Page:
Why slow website speed is a problem for marketing, not just tech teams
The latest research by online retail specialists Summit has found that slow loading websites will cost UK retailers £8.5 billion in 2013. So, for a retailer turning over £10 million online this could translate to a loss of almost £1 million in revenue.
Hedley Aylott: chief executive at Summit
This paints a bleak picture of lost sales as busy shoppers either leave the site or buy a lot less. And with social media ever more prevalent, consumers can share their angst with peers and the wider world, further damaging brand image.
Our survey found that 92 per cent of retailers failed to achieve the three-second page load benchmark, costing them sales that could potentially fund the opening of a new store. The story was the same across a range of sectors, with sports and fitness performing particularly badly. If there was a winner in this low-performing pack, it would be travel, as 20 per cent of the sites met the industry standard.
For too long, marketers have ignored website speed as a technical issue, with little understanding of the wider impact it was having on their conversion rate and brand image. Our report exposes the real cost and raises the issue as a wider concern for marketing, customer service and indeed the boardroom.
With a minimum of 30 per cent of retailers’ site traffic coming from mobile devices – where connection speeds are slower – a fast website is crucial to keep this audience engaged and shopping.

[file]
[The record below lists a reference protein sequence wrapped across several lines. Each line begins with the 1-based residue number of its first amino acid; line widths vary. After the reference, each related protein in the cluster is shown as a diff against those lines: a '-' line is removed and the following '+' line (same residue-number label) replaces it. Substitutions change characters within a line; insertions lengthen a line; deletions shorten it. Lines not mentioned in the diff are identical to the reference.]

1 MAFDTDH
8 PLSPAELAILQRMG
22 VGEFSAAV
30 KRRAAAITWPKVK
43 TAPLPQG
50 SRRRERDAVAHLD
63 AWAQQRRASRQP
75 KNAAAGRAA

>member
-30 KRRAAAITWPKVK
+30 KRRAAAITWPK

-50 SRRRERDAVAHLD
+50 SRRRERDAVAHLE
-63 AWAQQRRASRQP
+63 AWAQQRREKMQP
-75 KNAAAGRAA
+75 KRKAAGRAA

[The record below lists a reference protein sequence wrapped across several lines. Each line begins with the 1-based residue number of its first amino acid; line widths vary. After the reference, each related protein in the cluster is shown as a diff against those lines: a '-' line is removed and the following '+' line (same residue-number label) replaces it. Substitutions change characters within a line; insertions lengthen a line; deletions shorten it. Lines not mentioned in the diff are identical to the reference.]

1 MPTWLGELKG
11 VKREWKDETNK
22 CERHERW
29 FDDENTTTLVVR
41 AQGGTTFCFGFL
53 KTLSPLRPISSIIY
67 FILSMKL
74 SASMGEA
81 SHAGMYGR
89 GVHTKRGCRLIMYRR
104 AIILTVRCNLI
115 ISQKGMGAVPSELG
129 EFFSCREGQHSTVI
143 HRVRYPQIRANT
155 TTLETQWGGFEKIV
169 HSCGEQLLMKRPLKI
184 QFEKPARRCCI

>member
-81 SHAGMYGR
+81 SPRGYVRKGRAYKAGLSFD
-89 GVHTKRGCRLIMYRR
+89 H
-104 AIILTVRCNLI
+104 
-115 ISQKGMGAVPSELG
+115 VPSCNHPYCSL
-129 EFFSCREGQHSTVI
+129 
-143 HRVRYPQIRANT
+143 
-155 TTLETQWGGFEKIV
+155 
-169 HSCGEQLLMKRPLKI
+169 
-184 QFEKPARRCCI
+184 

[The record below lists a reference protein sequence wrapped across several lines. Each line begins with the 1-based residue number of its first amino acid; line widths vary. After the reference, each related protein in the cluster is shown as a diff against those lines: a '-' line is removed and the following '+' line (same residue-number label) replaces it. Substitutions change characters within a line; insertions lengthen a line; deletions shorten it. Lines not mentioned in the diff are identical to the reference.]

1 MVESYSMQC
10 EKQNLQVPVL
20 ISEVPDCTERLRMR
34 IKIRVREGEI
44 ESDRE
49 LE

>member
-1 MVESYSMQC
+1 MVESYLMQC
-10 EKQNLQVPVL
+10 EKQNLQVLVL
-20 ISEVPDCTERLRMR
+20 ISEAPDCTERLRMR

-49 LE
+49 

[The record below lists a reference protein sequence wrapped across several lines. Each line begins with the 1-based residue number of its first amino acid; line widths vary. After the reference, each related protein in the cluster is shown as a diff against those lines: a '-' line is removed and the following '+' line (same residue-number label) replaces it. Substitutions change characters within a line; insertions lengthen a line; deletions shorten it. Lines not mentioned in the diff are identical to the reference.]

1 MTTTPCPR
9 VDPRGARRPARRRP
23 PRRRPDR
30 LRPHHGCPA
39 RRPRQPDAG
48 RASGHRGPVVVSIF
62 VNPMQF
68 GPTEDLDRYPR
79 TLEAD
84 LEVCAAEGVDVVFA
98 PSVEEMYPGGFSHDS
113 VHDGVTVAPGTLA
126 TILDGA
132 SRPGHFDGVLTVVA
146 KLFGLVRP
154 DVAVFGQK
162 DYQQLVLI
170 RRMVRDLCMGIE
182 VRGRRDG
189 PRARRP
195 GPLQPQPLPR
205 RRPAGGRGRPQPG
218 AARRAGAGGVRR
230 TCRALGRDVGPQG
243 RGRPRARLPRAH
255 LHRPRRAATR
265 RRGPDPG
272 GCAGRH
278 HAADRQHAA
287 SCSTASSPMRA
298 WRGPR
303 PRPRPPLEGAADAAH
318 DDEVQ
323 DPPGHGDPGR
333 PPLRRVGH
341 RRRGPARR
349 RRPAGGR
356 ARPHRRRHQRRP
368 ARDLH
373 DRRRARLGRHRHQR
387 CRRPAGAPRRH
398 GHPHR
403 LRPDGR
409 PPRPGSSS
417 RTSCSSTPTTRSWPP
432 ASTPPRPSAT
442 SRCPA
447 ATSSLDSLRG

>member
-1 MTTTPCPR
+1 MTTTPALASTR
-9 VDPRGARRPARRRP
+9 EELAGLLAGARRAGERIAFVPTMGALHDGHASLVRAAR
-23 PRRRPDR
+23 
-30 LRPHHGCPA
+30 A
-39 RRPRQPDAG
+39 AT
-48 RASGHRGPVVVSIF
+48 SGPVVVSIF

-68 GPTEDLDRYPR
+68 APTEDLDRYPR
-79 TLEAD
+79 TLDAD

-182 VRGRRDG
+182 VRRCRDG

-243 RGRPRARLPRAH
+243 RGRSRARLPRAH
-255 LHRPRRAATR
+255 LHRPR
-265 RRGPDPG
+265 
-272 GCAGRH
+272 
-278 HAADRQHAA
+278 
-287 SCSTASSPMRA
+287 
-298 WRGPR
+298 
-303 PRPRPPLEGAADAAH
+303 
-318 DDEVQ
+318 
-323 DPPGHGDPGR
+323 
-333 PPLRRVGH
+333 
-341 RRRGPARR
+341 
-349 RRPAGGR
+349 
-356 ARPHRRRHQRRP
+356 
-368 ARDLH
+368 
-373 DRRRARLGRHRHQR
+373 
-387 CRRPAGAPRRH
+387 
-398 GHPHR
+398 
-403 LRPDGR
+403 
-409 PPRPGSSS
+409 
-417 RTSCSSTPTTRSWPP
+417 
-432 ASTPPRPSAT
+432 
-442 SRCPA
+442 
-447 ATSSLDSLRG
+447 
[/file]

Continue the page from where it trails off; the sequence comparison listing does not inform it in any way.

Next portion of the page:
The front end of a website is often the biggest contributor to slowing down page load speed and a creative feature that is heavy with CSS or beautifully designed pages with images that haven’t been optimised are usually the culprits.
For fashion consumers, browsing on ecommerce sites is an important part of the decision-making process. Many fashion sites invest heavily in design and features to engage their audience, but fail to ensure these are optimised correctly to ensure the experience is a fast one.
Online retailers need to find the right balance between brand, design, user experience and performance. By running sites through a performance checker at various trading periods with very high peaks or low troughs, retailers can evaluate their current speed and measure this against the industry benchmarks.
Hosting also plays a role in site performance and as retailers, particularly those in fashion and apparel, expand internationally, they need to keep speed in mind when establishing their hosting infrastructure. Retailers can deploy content across multiple, geographically dispersed servers to make pages load faster from the user’s perspective.
Lastly, including site speed in their daily and weekly performance metrics is crucial in raising the visibility of this issue. This metric can now be found in Google Analytics.
So as roles adapt and responsibilities continue to blur across business departments, marketers need to take greater interest and ownership of website performance and work more closely with their web teams to address the problem of poor website speed to mitigate the impact on customer experience, the brand and ultimately sales.
Hedley Aylott is chief executive at Summit
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